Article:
DENVER — Colorado state lawmakers have started the process to see if they can lower utility rates in the future.
The special Joint Select Committee on Rising Utility Rates met for the first time on Tuesday.
The six lawmakers who sit on the committee learned information that was a primer of 17 stories covered by Next with Kyle Clark since late January.
The committee heard testimony from four agencies:
- Chief economist from the Public Utilities Commission (PUC)
- Deputy director of the Office of the Utility Consumer Advocate
- Energy Outreach Colorado
- Colorado Energy Office
The testimony next Tuesday will include Xcel Energy and other utility companies.
Committee members asked the PUC if it ever said no to a gas rate increase, and wanted to know what is included in a base rate.
Our story from Feb. 14 detailed what makes up a base rate, and explained that the PUC does say no, line-by-line.
State Sen. Barbara Kirkmeyer, R-Brighton, questioned why an Xcel bill cannot be predictable and constant like a phone bill.
“How do we make the underlying gas commodity cost itself more stable? Hoo. That’s a big question,” PUC chief economist Erin O’Neill said. “The wholesale price of natural gas is not regulated. It was deregulated back in the 1980s by the federal government. So there is a limit to the amount of control that we have over the underlying commodity cost. I think if you think about the telephone analogy, those costs are mostly driven by infrastructure. That’s a relatively known cost.”
Another question from Kirkmeyer has been asked by several Next viewers.
Why doesn’t Xcel buy natural gas when it is cheap and store it so that it does not have to buy it when it is expensive?
“Is there something that the PUC needs to be able to allow utilities to essentially contract for more gas when it’s at a low price?” Kirkmeyer asked.
“Gas is somewhat storable, unlike electricity, which is really hard to store, but we don’t have huge storage reserves in the state of Colorado," O’Neill said. "Some utilities have more than others, but there is a limit to what a company can purchase and put in storage. So while gas prices are really low right now, and we’re, sort of, coming off the high demand season and coming into the spring, there isn’t enough storage to, sort of, put it in the ground now and wait and use it next winter. There’s not physically that much storage.”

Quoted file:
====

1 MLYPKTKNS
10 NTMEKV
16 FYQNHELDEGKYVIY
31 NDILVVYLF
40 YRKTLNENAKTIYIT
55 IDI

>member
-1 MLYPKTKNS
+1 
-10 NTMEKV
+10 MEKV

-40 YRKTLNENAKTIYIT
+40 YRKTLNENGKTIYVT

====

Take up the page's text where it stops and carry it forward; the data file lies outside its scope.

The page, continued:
There used to be a large natural gas storage facility in Leyden, which no longer exists and is now a housing development.
When the deputy director from the Office of the Utility Consumer Advocate testified, he revealed that more than 600 complaints have been received since our coverage in January.
The most common complaints include:
- Winter heating bills
- Utility company record profits
- Rooftop solar meter interconnections
- Getting through to customer service
- Waiting lists for bill assistance
The Office of the Utility Consumer Advocate is the public defender for ratepayers.
The budget of that office is $2 million, which is funded through a line item on energy bills.
The committee also honed in on the $2 million that Xcel got approved into its last gas rate increase. On Feb. 1, Next revealed that Xcel asked for $2.2 million in reimbursement for outside legal expenses that helped the company get the gas rate increase approved. The PUC approved $2 million.
A question from Kirkmeyer revealed that utility ratepayers cover the cost of everything from the utility’s operations to the PUC itself to the public defender of ratepayers.
“Xcel pays for their own in-house [attorneys], they pay for their attorneys they bring on in addition, and then essentially they pay for you,” Kirkmeyer asked the Office of the Utility Consumer Advocate.
“The ratepayers pay for the fixed utility fund. This is the operations of our office, as well as the Public Utilities Commission. They pay for the company’s in-house counsel. They pay for the company’s in-house employees. They pay for the company’s outside counsel. They pay for the company’s outside experts,” said Joseph Pereira, deputy director of the Office of the Utility Consumer Advocate. “Xcel has good in-house lawyers. If that wasn’t sufficient, they could, then, hire more in-house lawyers.”
The next committee meeting is March 14 at 2 p.m. The utility companies will testify and answer questions from committee members.
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